Inquest told of quake rescue indecision

10:40 pm on 1 November 2012

A man who supplies rescue equipment to the Fire Service has described leading the charge to save people from the rubble of the CTV building because fire and police crews were too indecisive.

An inquest into the collapse of the central Christchurch building is focusing on eight people who survived its collapse in the 6.3-magnitude earthquake on 22 February last year, but later died when they could not be reached by rescuers. The building also caught on fire.

Douglas Watt told the hearing on Thursday that when he arrived at the scene soon after the collapse, he was immediately alarmed by the lack of urgency when it was a race against the clock to pull survivors from the building before the smouldering fire took hold.

Mr Watt said dozens of police officers and fire fighters were standing or sitting around the edge of the rubble.

"I was getting very anxious. You could see quite a number of police here and these police sitting down. There was obviously a point when there was a bit of a pause in the whole thing, but I realised I had to do something."

Mr Watt leapt onto the rubble and began directing a digger to carefully remove pieces of concrete. He yelled into the rubble and heard a high-pitched squeal and then reached inside the narrow 30cm-high cavity and with help managed to pull a woman out.

Eleven people were eventually removed from the cavity, but not all survived.

Fire Service 'struggled with own equipment'

Craig Thompson was one of the many tradespeople brought in to help. He told the inquest the Fire Service struggled to use some of its own equipment in the desperate attempt to cut through three floors of concrete to reach another man trapped underneath.

"The Fire Service did not appear to know how to use the concrete cutter. My colleagues and I intervened by using the concrete cutter.

"We managed to get through one floor before the cutting blade was worn out and there was no more fuel. I discovered that the Fire Service had only one blade for the saw and no more fuel."

Mr Thompson's firm supplied extra blades and more fuel, but only after an argument with fire fighters over the type of fuel needed.

They managed to reach the man who had to have one of his limbs amputated before he could be removed.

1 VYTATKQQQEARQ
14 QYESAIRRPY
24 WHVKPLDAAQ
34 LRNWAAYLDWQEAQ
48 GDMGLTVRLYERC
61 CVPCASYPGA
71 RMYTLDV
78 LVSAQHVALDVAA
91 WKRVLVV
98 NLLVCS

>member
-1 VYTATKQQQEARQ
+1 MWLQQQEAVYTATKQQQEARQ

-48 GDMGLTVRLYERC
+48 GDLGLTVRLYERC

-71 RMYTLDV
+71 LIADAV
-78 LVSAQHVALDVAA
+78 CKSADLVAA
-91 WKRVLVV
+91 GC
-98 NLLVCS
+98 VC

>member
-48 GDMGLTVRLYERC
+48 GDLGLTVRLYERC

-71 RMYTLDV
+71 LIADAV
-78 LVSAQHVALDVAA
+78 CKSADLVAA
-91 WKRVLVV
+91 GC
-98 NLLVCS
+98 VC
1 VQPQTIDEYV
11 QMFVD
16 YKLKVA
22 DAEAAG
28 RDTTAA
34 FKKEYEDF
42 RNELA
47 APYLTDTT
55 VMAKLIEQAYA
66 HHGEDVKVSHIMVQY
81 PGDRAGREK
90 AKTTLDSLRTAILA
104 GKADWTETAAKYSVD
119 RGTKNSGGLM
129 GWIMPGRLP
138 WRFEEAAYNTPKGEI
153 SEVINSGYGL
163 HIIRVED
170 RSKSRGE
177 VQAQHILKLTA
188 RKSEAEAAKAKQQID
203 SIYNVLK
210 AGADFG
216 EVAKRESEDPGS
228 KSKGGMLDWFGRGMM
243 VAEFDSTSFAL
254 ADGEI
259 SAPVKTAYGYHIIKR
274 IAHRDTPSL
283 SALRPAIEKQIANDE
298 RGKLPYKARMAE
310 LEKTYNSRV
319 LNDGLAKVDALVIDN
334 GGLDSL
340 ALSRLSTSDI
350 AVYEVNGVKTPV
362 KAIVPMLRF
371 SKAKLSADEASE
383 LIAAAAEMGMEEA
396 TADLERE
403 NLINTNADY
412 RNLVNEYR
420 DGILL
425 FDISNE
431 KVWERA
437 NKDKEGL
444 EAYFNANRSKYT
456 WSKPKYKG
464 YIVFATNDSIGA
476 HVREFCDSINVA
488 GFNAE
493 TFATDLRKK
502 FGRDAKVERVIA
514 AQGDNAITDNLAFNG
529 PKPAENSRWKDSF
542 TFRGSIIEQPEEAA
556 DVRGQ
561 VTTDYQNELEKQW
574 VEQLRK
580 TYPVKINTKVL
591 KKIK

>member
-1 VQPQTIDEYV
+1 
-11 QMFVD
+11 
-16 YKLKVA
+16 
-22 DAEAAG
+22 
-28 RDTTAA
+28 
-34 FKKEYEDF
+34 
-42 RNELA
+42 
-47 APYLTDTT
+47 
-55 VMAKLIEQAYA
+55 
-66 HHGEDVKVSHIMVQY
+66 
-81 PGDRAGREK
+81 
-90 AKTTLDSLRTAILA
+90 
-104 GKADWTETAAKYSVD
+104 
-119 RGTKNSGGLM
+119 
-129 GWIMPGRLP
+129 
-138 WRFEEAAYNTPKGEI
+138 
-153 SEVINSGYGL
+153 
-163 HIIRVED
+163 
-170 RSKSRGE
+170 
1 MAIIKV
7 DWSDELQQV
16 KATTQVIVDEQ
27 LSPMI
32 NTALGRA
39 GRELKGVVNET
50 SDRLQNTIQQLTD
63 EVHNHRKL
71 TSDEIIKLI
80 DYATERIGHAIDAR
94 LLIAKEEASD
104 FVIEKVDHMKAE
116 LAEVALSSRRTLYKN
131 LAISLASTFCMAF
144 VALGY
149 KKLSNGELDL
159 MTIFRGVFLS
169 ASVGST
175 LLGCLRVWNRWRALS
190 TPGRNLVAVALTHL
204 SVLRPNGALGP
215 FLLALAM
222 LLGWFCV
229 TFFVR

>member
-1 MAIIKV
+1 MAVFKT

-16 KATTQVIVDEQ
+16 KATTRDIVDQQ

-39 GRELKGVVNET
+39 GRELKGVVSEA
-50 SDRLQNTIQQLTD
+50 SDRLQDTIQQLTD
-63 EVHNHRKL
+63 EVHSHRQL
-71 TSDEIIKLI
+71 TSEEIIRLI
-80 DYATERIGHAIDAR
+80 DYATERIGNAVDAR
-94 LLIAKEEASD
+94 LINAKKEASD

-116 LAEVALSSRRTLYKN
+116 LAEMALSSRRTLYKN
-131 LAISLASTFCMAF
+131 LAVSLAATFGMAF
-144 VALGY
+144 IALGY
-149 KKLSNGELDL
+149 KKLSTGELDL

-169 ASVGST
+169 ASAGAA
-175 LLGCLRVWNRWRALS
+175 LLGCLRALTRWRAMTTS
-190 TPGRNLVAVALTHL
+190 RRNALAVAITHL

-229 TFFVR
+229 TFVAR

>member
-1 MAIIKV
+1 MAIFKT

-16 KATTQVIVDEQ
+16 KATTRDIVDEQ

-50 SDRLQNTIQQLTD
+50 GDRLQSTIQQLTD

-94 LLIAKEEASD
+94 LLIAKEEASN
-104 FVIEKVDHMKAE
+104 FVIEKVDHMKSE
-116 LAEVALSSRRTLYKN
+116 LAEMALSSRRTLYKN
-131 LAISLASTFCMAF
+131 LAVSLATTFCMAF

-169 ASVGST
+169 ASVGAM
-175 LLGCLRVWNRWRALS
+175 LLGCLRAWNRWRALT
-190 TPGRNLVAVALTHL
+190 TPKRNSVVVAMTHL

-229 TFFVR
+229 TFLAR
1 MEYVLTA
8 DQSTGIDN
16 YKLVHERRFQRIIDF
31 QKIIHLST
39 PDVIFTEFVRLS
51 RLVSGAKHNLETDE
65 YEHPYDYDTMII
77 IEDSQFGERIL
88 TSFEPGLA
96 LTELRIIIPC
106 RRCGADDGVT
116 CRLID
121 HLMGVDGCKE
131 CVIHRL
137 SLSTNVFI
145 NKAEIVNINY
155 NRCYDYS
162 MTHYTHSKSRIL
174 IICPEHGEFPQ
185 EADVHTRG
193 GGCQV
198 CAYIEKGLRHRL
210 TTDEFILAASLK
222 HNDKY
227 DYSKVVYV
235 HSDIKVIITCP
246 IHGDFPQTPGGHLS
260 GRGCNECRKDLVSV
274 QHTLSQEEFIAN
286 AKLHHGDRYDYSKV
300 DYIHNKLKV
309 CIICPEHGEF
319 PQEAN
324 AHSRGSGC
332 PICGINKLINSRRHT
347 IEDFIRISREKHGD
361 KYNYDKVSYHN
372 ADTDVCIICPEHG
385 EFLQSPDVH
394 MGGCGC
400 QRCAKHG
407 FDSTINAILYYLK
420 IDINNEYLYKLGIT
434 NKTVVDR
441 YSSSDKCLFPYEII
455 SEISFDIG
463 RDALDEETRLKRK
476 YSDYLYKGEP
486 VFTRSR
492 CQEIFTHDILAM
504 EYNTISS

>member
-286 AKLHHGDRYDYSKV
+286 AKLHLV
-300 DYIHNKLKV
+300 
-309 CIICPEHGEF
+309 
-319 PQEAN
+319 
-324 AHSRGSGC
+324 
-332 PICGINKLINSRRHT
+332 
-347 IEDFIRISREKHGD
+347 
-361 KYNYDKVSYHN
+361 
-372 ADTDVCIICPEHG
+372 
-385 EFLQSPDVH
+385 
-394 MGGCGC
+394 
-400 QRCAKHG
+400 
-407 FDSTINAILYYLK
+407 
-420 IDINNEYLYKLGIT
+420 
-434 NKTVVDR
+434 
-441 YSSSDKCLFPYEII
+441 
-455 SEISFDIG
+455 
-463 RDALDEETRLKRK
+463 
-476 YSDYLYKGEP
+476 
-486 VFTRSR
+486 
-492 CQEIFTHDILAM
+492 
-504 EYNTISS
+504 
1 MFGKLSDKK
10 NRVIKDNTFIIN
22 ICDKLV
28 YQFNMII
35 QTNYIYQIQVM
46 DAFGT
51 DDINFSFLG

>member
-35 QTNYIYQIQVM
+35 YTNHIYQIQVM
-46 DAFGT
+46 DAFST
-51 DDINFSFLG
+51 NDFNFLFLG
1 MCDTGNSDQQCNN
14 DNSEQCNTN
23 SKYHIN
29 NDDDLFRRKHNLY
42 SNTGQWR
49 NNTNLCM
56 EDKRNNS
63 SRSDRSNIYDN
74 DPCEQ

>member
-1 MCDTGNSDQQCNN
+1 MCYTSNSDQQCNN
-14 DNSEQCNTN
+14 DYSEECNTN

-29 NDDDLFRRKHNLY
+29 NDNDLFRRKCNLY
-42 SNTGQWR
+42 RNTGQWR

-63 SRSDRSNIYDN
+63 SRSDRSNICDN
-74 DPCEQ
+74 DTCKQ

USAR appeared lost - crane driver

Jason Campbell worked for Smith Crane & Construction and was operating the biggest crane in the city on the day of the quake.

Mr Campbell helped at the CTV building to lift fire fighters onto the roof of a burning lift shaft to check for survivors before moving to the PGC building and said he stepped in because the Urban Search and Rescue was floundering.

"The USAR were a wee bit lost on some of the points, and we ended up taking control of that job for the first wee bit. The boss got in there and said, 'I want compressors, I want jackhammers ... I want all this gear and I want it in here now.'"

Mr Campbell told the hearing it was left up to his company to organise the deployment of concrete cutters and compressors to help with the rescue there.

Council performance questioned

The inquest also questioned the performance of the Christchurch City Council.

Richard Raymond, the lawyer assisting the Coroner, asked Civil Defence controller Jane Parfitt why it took a firm with a specialist underground listening device two hours to get approval from the council.

"It may be suggested that in an emergency response like this, where you have someone offering services of a specialist nature again in the first critical 12 hours of rescue, that two hours filling in forms is a bureaucratic hurdle we could possibly do without."

Ms Parfitt admitted this was not good enough, but said everybody was doing their best in very difficult conditions and with a limited amount of information.

"My family were all away from Christchurch and they all knew more than I did about what was actually happening. There's lots of room for improvements."

Jane Parfitt said in future, the council's emergency operations centre will join forces with police and fire emergency services so that they have better communication.

The inquest continues on Friday.